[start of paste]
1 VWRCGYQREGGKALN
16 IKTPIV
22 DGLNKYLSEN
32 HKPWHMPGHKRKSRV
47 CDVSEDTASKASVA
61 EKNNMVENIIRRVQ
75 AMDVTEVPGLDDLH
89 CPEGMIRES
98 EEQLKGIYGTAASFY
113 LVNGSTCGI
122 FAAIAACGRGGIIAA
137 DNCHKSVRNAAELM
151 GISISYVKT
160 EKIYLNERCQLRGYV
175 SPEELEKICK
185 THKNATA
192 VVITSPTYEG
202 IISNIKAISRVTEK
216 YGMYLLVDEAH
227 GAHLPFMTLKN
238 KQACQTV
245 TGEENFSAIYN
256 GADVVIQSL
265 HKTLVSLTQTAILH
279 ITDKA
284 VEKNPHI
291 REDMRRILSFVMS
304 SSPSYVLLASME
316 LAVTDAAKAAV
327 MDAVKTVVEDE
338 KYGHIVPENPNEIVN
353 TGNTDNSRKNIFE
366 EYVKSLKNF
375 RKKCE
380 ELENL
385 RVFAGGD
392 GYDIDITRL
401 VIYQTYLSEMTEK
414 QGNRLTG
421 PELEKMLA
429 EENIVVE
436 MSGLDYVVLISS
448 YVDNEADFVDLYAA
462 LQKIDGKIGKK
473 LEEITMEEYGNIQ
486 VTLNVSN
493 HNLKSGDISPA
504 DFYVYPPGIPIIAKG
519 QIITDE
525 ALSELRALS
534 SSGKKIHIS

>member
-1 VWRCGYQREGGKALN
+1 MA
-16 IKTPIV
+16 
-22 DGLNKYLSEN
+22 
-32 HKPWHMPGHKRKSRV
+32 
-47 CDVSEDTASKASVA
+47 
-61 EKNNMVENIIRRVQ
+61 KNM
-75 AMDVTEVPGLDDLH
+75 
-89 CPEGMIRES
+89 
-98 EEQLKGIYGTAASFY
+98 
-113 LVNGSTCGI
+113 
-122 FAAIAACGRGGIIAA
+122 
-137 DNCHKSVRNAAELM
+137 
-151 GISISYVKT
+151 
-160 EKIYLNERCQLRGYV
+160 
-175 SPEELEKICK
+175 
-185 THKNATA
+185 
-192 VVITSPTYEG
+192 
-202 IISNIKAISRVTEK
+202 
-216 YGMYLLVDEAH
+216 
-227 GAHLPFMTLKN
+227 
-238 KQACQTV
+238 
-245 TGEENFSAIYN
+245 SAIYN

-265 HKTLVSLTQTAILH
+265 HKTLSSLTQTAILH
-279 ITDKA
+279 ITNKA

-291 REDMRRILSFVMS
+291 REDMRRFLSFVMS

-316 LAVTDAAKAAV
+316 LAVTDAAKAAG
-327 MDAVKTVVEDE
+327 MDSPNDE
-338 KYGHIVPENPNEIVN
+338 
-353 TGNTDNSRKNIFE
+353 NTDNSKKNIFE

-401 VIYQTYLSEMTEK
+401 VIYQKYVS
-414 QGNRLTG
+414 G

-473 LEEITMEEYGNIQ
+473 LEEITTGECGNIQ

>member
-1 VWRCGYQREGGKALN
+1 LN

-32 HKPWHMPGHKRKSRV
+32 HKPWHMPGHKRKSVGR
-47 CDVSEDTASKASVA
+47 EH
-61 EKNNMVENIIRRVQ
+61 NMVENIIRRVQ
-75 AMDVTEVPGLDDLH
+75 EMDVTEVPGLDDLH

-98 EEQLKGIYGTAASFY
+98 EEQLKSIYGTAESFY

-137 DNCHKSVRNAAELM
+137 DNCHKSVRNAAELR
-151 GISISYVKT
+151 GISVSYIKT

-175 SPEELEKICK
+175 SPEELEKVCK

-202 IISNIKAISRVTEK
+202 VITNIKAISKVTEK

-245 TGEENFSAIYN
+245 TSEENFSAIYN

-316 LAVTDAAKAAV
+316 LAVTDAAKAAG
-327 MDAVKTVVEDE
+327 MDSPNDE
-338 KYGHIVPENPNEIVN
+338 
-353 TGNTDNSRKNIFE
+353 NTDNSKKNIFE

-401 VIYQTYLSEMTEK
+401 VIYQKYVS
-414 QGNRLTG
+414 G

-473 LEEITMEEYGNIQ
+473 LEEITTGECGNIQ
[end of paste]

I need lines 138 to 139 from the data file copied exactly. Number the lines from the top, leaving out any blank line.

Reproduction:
-245 TGEENFSAIYN
+245 TSEENFSAIYN